commanders, General McLaughlen and Colonels Harriman, Ely, Carruth, Titus, McCalmon, and Matthews. These are the men of the North Carolina expedition, of Roanoke and New Berne, who came up in time of sore need to help our army at Manassas and Chantilly, and again at South Mountain and Antietam. After great service in the west, with us again in the terrible campaign of 1864; then in the restless, long-drawn, see-saw action on the Petersburg lines; through the direful crater ; at last in the gof New Jersey. Their division flag now bears the mingled symbols of the two corps, the Second and Third,--the diamond and the trefoil. Over them far floats the mirage-like vision of them on the Peninsula, and then at Bristow, Manassas, and Chantilly, and again the solid substance of them at Chancellorsville, and on the stormy front from the Plumb Run gorge to the ghastly Peach Orchard, where the earth shone red with the bright facings of their brave Zouaves thick-strewn amidst the blue, as
tuart, and in search of his headquarters. I have no countersign. I left Leesburg this morning, and to-night lost my way. What road is that yonder? The little river turnpike. The little river turnpike? Yes. Then it all flashed on my bewildered brain! I had missed the road which cut off the angle at Centreville, had taken a wrong one in the dark, and been travelling between the two turnpikes towards Fairfax, until chance brought me out upon the Little River road, not far from Chantilly. I stood for a moment looking at the Captain with stupification and then began to laugh. Good! I said. I should like particularly to know how I got here. I thought I knew the country thoroughly, and that this was the Warrenton road. Which way did you come? asked the Captain, suspiciously. By the Frying Pan road. I intended to take the short cut to the left of Centreville. You have come three or four miles out of the way. I see I have-pleasant. Well, it won't take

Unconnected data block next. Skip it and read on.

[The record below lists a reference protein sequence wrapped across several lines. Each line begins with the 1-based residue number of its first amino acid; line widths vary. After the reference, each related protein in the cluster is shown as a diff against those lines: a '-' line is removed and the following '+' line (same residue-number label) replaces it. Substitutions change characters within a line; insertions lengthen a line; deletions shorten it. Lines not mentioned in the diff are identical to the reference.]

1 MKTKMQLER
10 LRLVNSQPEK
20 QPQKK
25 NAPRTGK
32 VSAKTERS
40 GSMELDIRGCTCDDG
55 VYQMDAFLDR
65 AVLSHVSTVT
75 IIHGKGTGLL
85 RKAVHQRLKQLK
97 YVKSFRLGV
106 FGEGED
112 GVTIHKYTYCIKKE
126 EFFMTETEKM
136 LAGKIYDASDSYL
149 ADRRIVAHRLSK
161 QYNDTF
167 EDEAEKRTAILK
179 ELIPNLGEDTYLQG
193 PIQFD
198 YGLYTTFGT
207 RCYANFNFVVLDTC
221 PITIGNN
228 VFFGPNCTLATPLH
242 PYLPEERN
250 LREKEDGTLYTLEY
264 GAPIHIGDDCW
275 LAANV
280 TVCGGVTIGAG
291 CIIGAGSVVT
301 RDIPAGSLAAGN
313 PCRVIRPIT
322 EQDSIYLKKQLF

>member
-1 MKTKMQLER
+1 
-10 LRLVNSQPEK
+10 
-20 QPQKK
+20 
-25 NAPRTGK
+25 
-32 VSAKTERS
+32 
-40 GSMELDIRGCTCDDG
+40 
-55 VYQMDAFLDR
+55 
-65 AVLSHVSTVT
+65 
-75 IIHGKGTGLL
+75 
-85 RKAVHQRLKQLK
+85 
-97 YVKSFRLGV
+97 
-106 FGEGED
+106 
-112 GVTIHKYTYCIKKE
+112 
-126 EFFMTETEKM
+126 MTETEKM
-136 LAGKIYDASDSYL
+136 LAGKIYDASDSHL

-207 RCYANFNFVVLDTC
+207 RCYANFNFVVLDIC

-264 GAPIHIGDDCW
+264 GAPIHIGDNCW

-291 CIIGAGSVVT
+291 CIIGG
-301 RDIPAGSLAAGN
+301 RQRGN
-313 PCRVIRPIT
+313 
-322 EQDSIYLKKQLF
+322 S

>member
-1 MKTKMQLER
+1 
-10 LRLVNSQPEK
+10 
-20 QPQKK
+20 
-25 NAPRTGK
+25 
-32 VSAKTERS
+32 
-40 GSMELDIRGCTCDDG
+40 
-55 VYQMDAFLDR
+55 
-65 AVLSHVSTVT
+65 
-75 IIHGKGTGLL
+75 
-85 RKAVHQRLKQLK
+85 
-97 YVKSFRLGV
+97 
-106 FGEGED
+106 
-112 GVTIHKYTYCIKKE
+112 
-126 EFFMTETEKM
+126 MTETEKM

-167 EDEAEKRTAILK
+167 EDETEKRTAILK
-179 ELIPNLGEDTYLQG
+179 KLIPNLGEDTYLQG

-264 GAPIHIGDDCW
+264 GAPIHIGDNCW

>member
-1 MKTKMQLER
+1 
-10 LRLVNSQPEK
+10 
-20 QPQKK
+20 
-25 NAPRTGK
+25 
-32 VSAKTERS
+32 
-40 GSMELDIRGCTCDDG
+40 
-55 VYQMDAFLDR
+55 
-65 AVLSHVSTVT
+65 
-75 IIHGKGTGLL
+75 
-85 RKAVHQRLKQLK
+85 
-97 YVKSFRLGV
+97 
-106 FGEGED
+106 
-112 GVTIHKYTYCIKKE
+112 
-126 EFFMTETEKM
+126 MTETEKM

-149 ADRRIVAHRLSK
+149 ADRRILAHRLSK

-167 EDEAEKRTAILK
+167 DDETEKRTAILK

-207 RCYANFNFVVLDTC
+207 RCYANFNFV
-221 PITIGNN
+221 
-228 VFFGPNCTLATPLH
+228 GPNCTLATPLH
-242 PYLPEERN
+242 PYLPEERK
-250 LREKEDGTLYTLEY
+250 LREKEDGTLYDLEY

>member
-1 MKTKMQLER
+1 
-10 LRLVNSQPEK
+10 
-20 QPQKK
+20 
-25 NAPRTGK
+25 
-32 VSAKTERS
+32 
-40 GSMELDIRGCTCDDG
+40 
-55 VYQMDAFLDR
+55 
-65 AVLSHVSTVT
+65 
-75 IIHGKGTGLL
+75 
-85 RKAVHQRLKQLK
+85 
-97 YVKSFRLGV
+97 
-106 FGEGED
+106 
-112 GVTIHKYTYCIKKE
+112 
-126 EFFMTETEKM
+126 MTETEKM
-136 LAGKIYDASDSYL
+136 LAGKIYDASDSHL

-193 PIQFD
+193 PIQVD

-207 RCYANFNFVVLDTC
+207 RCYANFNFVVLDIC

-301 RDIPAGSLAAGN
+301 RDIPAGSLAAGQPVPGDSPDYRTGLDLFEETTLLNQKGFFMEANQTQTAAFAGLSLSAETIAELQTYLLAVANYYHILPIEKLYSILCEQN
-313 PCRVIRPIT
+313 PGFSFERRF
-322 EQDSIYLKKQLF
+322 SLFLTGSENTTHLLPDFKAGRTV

blic stores, and bearing off his prisoners in triumph. Ii. The night of Sunday, March 8th, was chosen as favorable to the expedition. The weather was terrible — the night as dark as pitch-and it was raining steadily. With a detachment of twentynine men Captain Mosby set out on his raid. He made his approach from the direction of Aldie. Proceeding down the Little River turnpike, the main route from the Court-House to the mountains, he reached a point within about three miles of Chantilly. Here, turning to the right, he crossed the Frying Pan road about half-way between Centreville and the turnpike, keeping in the woods, and leaving Centreville well to the right. He was now advancing in the triangle which is made by the Little River and Warrenton turnpikes and the Frying Pan road. Those who are familiar with the country there will easily understand the object of this proceeding. By thus cutting through the triangle, Captain Mosby avoided all pickets, scouting parties,
The Annals of the Civil War Written by Leading Participants North and South (ed. Alexander Kelly McClure), The Black Horse cavalry. (search)